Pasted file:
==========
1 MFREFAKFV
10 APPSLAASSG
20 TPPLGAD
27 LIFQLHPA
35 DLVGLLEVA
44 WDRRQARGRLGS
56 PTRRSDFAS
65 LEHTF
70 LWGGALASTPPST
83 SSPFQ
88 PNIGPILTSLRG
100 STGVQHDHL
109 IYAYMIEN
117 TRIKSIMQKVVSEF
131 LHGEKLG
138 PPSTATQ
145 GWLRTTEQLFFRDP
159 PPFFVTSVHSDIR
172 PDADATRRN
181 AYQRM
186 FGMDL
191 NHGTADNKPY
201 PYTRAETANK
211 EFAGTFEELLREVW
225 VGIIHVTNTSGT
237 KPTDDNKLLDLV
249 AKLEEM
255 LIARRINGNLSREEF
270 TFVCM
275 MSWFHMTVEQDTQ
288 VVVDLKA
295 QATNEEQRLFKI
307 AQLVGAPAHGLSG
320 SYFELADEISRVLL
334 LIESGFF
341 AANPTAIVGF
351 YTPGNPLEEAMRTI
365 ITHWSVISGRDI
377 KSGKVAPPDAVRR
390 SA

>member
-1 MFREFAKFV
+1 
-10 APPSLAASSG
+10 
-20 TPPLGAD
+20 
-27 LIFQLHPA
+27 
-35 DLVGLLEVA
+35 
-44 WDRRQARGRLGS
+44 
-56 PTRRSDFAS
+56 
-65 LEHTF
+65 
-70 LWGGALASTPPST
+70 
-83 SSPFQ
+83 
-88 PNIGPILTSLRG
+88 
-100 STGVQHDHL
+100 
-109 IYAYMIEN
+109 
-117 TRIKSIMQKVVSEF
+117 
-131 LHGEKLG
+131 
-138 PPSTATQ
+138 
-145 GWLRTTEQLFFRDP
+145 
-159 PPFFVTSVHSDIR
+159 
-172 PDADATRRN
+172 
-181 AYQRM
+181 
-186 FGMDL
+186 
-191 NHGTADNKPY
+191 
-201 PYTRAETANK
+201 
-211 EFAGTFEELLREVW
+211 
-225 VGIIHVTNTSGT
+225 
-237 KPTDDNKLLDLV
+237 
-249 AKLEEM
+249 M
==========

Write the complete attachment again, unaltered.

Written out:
1 MFREFAKFV
10 APPSLAASSG
20 TPPLGAD
27 LIFQLHPA
35 DLVGLLEVA
44 WDRRQARGRLGS
56 PTRRSDFAS
65 LEHTF
70 LWGGALASTPPST
83 SSPFQ
88 PNIGPILTSLRG
100 STGVQHDHL
109 IYAYMIEN
117 TRIKSIMQKVVSEF
131 LHGEKLG
138 PPSTATQ
145 GWLRTTEQLFFRDP
159 PPFFVTSVHSDIR
172 PDADATRRN
181 AYQRM
186 FGMDL
191 NHGTADNKPY
201 PYTRAETANK
211 EFAGTFEELLREVW
225 VGIIHVTNTSGT
237 KPTDDNKLLDLV
249 AKLEEM
255 LIARRINGNLSREEF
270 TFVCM
275 MSWFHMTVEQDTQ
288 VVVDLKA
295 QATNEEQRLFKI
307 AQLVGAPAHGLSG
320 SYFELADEISRVLL
334 LIESGFF
341 AANPTAIVGF
351 YTPGNPLEEAMRTI
365 ITHWSVISGRDI
377 KSGKVAPPDAVRR
390 SA

>member
-1 MFREFAKFV
+1 
-10 APPSLAASSG
+10 
-20 TPPLGAD
+20 
-27 LIFQLHPA
+27 
-35 DLVGLLEVA
+35 
-44 WDRRQARGRLGS
+44 
-56 PTRRSDFAS
+56 
-65 LEHTF
+65 
-70 LWGGALASTPPST
+70 
-83 SSPFQ
+83 
-88 PNIGPILTSLRG
+88 
-100 STGVQHDHL
+100 
-109 IYAYMIEN
+109 
-117 TRIKSIMQKVVSEF
+117 
-131 LHGEKLG
+131 
-138 PPSTATQ
+138 
-145 GWLRTTEQLFFRDP
+145 
-159 PPFFVTSVHSDIR
+159 
-172 PDADATRRN
+172 
-181 AYQRM
+181 
-186 FGMDL
+186 
-191 NHGTADNKPY
+191 
-201 PYTRAETANK
+201 
-211 EFAGTFEELLREVW
+211 
-225 VGIIHVTNTSGT
+225 
-237 KPTDDNKLLDLV
+237 
-249 AKLEEM
+249 M